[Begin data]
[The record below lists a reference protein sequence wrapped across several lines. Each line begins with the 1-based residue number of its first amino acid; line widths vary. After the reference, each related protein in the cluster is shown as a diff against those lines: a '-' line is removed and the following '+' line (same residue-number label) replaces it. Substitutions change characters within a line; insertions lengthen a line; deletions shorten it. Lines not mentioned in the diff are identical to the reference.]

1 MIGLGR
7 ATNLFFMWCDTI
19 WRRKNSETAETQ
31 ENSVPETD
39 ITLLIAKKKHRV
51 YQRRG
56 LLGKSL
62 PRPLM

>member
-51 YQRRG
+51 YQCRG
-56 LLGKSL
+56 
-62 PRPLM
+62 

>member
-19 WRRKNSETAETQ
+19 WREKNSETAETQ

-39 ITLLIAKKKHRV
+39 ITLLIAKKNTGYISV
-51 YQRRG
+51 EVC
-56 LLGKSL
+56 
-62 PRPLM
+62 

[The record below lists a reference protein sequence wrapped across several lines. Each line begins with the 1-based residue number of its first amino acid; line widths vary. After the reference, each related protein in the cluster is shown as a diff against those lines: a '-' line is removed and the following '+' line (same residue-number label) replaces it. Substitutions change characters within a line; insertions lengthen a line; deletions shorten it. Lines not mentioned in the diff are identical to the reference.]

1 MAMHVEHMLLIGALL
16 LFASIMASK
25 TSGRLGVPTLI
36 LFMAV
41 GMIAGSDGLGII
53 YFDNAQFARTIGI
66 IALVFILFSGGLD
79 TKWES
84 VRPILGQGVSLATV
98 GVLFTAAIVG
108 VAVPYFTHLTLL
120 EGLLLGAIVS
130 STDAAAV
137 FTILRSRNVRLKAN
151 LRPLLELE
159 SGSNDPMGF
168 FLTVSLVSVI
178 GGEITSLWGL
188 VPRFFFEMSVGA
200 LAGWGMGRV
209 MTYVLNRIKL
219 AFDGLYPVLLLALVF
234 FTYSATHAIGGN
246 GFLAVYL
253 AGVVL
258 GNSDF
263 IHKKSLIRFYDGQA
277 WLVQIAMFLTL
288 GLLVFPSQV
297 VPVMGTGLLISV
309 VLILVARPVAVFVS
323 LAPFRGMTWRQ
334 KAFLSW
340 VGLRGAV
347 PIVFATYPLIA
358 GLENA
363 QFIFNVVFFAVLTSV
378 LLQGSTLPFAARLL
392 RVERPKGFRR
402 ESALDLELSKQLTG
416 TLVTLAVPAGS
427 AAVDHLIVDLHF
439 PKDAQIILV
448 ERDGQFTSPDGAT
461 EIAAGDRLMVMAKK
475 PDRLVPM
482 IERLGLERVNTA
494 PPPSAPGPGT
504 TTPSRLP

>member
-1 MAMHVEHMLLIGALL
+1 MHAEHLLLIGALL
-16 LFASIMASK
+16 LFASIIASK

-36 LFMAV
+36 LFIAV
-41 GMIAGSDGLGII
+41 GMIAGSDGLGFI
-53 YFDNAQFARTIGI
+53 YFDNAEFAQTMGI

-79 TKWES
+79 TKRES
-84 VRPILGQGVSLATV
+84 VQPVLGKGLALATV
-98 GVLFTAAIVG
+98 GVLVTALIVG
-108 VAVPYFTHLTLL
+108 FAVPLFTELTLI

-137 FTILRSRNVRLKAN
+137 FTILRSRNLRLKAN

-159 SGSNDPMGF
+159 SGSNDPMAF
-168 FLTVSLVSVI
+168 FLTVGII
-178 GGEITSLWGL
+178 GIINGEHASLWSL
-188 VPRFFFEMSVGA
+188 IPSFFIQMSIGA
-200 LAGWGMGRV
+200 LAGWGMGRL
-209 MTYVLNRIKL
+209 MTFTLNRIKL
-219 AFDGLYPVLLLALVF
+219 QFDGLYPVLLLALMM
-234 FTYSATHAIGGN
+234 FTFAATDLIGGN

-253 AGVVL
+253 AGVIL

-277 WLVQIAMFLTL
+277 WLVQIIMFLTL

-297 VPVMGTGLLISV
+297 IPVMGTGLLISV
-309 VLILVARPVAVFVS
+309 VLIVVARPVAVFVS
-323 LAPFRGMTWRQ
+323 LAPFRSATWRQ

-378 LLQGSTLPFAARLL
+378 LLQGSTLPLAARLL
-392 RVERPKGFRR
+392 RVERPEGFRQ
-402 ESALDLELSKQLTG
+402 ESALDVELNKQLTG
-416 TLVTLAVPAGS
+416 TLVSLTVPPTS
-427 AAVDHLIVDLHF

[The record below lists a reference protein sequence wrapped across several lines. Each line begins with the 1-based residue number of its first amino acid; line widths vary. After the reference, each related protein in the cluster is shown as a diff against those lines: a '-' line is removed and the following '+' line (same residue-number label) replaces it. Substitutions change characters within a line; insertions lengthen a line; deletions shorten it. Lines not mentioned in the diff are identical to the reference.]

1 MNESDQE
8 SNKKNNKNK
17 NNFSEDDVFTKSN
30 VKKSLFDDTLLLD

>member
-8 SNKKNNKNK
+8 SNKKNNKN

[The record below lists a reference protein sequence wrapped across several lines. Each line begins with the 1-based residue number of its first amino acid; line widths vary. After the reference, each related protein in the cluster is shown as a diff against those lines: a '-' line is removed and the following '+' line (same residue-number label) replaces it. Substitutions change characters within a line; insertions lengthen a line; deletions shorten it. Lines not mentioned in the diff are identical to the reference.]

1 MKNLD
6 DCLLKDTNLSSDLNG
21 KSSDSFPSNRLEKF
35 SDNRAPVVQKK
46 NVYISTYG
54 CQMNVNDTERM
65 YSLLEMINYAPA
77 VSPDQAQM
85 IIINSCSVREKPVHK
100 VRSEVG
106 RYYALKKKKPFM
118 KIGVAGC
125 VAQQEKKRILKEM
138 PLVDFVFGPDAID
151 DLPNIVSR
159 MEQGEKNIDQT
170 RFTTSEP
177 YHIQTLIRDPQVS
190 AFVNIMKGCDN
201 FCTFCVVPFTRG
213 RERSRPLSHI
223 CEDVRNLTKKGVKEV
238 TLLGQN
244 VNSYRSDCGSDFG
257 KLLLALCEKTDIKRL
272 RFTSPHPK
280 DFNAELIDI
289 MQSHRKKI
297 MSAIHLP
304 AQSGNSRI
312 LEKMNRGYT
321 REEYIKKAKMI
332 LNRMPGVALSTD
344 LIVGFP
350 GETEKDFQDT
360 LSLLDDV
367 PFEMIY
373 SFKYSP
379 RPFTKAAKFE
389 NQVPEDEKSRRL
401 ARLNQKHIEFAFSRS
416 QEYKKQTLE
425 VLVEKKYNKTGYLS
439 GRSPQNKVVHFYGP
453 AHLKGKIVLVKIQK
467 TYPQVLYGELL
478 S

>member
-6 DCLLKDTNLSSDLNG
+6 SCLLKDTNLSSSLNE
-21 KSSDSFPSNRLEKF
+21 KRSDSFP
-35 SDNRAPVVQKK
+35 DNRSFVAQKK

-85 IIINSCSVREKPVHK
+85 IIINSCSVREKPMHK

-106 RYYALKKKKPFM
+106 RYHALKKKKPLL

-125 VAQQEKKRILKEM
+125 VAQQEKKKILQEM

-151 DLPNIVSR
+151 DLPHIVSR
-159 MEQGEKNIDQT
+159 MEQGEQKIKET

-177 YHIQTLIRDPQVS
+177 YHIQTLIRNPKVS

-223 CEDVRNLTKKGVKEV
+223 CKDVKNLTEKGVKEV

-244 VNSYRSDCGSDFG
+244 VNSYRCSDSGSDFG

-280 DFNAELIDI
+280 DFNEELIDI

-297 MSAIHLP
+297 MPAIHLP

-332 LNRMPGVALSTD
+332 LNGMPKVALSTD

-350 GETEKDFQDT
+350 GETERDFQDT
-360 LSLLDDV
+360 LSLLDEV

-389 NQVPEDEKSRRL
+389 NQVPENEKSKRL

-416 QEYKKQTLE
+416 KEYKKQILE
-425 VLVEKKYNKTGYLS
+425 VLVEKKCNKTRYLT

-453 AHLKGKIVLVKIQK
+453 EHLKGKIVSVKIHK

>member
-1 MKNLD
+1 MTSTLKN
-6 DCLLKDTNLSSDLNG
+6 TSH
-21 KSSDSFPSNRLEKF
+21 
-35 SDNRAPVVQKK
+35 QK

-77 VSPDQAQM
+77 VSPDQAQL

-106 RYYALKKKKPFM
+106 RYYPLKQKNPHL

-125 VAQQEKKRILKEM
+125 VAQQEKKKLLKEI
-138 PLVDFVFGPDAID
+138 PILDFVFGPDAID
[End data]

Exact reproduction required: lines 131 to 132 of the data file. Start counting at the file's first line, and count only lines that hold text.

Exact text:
-416 TLVTLAVPAGS
+416 TLVSLTVPPTS